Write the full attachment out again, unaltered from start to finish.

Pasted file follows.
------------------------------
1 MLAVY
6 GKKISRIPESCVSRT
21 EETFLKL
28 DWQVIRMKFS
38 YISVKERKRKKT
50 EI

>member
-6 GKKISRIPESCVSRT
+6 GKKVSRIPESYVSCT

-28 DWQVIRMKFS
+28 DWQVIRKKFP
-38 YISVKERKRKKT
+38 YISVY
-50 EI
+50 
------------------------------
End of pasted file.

1 MLAVY
6 GKKISRIPESCVSRT
21 EETFLKL
28 DWQVIRMKFS
38 YISVKERKRKKT
50 EI

>member
-6 GKKISRIPESCVSRT
+6 GKKVSRIPESYVSCT

-28 DWQVIRMKFS
+28 DWQVIRKKFP
-38 YISVKERKRKKT
+38 YISVY
-50 EI
+50 